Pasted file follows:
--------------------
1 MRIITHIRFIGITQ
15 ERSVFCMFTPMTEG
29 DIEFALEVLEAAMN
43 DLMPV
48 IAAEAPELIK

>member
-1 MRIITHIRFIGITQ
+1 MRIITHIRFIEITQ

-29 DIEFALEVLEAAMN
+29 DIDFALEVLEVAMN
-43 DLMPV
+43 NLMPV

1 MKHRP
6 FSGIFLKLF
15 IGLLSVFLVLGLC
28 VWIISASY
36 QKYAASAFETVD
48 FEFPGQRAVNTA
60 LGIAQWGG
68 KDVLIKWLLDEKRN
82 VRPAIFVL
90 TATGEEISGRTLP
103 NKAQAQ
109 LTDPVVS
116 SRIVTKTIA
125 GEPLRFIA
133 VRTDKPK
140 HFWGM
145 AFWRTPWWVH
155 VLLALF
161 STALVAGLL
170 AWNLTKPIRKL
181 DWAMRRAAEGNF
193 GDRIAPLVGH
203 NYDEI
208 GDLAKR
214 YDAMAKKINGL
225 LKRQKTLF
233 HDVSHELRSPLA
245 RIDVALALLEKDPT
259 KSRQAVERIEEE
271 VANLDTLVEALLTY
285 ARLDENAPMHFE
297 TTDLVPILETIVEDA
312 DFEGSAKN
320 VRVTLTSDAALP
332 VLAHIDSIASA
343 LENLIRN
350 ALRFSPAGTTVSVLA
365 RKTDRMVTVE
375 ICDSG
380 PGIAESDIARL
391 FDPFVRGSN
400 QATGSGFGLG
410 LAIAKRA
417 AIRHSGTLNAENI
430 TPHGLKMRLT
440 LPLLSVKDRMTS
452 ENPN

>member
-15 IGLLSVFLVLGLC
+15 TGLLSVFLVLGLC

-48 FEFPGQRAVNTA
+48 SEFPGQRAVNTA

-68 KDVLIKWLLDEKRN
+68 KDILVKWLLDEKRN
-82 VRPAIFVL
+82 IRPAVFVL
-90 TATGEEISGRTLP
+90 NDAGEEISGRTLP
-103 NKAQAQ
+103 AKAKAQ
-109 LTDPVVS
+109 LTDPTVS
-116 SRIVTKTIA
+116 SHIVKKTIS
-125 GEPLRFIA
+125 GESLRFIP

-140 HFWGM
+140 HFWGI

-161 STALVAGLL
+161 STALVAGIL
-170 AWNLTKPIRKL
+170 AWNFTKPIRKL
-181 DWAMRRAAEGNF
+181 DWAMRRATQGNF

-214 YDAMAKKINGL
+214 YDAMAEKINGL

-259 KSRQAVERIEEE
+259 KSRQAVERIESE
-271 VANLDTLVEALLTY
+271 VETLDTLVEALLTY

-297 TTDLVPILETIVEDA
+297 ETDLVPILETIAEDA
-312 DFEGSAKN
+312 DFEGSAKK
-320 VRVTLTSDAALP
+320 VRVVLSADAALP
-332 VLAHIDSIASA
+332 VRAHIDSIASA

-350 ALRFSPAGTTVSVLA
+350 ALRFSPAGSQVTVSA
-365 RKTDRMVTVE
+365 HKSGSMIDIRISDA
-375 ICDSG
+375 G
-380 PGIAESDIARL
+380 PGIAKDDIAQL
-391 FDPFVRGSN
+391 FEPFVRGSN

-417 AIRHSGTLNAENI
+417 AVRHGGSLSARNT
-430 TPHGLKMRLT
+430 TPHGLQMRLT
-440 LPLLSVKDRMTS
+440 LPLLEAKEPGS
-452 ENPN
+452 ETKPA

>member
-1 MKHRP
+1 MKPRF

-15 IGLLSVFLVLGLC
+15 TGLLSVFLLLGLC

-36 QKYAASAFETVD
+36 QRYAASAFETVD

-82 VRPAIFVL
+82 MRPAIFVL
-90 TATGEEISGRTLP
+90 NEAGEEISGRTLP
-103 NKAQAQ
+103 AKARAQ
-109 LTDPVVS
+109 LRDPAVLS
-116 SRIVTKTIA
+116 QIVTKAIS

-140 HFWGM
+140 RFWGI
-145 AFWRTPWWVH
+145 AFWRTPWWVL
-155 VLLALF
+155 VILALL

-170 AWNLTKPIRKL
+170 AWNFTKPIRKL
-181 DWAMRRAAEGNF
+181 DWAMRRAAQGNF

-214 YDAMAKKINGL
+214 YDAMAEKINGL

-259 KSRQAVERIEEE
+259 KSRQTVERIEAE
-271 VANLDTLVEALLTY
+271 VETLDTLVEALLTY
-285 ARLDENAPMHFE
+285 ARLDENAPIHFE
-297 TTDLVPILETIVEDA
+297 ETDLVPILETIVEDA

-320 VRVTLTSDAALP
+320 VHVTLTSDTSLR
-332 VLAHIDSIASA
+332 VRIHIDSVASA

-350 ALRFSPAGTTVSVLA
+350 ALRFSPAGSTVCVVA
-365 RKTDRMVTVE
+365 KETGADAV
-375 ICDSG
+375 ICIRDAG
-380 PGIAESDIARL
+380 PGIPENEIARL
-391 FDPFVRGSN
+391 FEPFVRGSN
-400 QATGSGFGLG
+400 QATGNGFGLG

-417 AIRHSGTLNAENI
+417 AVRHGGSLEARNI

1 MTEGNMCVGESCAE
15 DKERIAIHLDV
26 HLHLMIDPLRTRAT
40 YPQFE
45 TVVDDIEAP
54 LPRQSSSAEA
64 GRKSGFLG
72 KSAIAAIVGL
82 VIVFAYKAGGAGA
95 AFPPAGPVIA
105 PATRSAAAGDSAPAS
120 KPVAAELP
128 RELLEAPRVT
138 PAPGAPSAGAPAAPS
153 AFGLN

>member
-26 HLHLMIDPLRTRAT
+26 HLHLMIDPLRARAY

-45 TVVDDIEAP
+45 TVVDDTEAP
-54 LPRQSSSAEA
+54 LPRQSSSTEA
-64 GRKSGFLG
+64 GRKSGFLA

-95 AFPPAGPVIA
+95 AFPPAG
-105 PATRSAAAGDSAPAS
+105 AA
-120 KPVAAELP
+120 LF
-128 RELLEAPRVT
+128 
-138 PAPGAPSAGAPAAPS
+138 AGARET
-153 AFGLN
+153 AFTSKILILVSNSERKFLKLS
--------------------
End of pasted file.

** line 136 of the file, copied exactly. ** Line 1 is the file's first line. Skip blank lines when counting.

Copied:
-140 HFWGM